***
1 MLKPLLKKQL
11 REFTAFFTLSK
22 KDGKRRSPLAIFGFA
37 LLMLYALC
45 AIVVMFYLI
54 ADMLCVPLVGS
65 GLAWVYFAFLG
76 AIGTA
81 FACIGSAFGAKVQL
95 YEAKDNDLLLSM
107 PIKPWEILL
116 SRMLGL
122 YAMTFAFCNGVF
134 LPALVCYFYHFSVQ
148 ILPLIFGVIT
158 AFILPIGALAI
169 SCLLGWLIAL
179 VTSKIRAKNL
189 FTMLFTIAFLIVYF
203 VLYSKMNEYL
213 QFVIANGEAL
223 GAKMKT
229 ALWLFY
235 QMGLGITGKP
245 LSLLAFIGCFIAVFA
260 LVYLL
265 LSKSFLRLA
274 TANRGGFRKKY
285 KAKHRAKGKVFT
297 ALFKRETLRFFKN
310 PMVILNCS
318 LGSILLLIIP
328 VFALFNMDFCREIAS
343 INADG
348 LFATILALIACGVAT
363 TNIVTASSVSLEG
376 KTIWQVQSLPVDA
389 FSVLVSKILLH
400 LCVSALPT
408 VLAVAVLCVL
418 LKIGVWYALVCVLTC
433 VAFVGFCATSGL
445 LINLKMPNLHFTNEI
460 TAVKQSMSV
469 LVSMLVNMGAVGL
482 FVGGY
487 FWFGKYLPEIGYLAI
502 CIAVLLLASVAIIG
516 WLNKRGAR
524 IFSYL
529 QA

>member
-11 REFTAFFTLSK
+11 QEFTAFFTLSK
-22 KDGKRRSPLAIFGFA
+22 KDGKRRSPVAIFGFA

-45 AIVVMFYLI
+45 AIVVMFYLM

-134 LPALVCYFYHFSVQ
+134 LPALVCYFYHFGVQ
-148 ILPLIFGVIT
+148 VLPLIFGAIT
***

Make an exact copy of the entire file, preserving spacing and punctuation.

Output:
1 MLKPLLKKQL
11 REFTAFFTLSK
22 KDGKRRSPLAIFGFA
37 LLMLYALC
45 AIVVMFYLI
54 ADMLCVPLVGS
65 GLAWVYFAFLG
76 AIGTA
81 FACIGSAFGAKVQL
95 YEAKDNDLLLSM
107 PIKPWEILL
116 SRMLGL
122 YAMTFAFCNGVF
134 LPALVCYFYHFSVQ
148 ILPLIFGVIT
158 AFILPIGALAI
169 SCLLGWLIAL
179 VTSKIRAKNL
189 FTMLFTIAFLIVYF
203 VLYSKMNEYL
213 QFVIANGEAL
223 GAKMKT
229 ALWLFY
235 QMGLGITGKP
245 LSLLAFIGCFIAVFA
260 LVYLL
265 LSKSFLRLA
274 TANRGGFRKKY
285 KAKHRAKGKVFT
297 ALFKRETLRFFKN
310 PMVILNCS
318 LGSILLLIIP
328 VFALFNMDFCREIAS
343 INADG
348 LFATILALIACGVAT
363 TNIVTASSVSLEG
376 KTIWQVQSLPVDA
389 FSVLVSKILLH
400 LCVSALPT
408 VLAVAVLCVL
418 LKIGVWYALVCVLTC
433 VAFVGFCATSGL
445 LINLKMPNLHFTNEI
460 TAVKQSMSV
469 LVSMLVNMGAVGL
482 FVGGY
487 FWFGKYLPEIGYLAI
502 CIAVLLLASVAIIG
516 WLNKRGAR
524 IFSYL
529 QA

>member
-11 REFTAFFTLSK
+11 QEFTAFFTLSK
-22 KDGKRRSPLAIFGFA
+22 KDGKRRSPVAIFGFA

-45 AIVVMFYLI
+45 AIVVMFYLM

-134 LPALVCYFYHFSVQ
+134 LPALVCYFYHFGVQ
-148 ILPLIFGVIT
+148 VLPLIFGAIT